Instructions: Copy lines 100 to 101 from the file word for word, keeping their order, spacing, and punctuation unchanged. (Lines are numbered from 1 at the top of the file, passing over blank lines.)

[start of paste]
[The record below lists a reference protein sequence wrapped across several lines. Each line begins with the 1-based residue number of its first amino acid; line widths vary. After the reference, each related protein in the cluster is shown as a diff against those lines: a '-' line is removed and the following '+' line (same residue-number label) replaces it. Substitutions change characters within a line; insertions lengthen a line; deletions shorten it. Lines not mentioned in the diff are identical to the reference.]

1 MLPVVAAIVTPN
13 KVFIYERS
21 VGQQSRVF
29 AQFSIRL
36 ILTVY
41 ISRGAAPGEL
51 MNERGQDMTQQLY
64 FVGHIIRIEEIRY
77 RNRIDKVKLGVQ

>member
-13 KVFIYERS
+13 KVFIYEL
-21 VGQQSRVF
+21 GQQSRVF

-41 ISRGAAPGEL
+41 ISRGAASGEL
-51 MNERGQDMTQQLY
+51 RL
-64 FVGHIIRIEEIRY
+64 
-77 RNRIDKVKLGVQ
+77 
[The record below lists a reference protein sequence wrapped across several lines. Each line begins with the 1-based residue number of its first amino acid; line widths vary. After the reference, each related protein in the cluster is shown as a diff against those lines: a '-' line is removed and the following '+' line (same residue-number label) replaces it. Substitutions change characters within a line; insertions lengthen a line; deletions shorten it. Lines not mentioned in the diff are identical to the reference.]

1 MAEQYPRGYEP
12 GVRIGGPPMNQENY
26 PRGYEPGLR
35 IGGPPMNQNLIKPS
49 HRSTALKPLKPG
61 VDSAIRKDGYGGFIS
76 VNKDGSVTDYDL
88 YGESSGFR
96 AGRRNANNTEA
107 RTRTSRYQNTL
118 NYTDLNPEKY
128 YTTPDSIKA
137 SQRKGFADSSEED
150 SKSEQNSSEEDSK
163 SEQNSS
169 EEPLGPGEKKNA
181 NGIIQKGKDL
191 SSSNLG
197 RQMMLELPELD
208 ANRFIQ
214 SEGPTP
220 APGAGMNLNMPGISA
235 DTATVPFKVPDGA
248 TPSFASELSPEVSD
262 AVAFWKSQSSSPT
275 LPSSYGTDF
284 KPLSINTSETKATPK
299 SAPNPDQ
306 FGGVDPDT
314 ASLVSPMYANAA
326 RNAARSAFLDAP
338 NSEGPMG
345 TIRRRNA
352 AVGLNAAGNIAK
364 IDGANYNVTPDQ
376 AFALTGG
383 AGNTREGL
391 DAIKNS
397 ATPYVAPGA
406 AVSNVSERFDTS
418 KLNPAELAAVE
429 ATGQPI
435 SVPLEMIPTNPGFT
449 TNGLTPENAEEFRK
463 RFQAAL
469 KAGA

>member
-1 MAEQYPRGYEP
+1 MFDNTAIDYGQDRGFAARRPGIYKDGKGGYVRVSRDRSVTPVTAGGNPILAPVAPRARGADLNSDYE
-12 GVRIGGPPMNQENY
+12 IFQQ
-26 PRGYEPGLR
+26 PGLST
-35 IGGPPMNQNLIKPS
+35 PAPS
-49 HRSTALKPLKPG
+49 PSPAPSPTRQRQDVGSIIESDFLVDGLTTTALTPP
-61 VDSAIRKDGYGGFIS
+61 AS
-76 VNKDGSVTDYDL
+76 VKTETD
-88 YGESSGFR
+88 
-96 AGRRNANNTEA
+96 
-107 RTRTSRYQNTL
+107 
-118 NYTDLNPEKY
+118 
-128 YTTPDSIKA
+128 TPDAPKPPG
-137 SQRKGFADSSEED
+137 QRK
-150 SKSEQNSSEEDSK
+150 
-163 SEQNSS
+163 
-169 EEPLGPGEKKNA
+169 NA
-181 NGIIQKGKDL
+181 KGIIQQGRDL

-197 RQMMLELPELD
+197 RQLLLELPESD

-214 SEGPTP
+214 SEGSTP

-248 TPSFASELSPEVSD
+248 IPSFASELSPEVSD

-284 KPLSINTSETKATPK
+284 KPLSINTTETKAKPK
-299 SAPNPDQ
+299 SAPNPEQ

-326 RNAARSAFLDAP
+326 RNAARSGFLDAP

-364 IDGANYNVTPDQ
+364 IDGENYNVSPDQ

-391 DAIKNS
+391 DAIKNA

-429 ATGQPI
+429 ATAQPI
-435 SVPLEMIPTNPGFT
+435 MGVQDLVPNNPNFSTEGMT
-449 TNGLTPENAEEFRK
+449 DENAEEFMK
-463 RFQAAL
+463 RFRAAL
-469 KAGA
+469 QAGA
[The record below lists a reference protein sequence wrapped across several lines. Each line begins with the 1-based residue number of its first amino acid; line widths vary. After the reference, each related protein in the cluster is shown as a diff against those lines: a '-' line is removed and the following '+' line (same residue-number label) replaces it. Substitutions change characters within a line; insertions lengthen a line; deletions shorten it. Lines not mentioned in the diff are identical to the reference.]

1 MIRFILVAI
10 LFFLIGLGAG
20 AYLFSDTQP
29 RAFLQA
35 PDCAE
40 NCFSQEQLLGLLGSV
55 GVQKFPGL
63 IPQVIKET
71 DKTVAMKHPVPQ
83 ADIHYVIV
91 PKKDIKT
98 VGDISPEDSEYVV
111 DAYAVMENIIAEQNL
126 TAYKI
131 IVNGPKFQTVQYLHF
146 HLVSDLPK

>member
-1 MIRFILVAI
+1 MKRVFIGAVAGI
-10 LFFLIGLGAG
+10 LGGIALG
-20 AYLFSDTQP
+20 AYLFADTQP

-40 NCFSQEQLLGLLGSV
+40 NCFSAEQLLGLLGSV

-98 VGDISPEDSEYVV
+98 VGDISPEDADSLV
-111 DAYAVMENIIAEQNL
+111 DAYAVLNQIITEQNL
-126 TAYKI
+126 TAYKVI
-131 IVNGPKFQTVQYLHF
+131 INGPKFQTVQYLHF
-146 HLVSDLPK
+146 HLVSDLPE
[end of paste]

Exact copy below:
-163 SEQNSS
+163 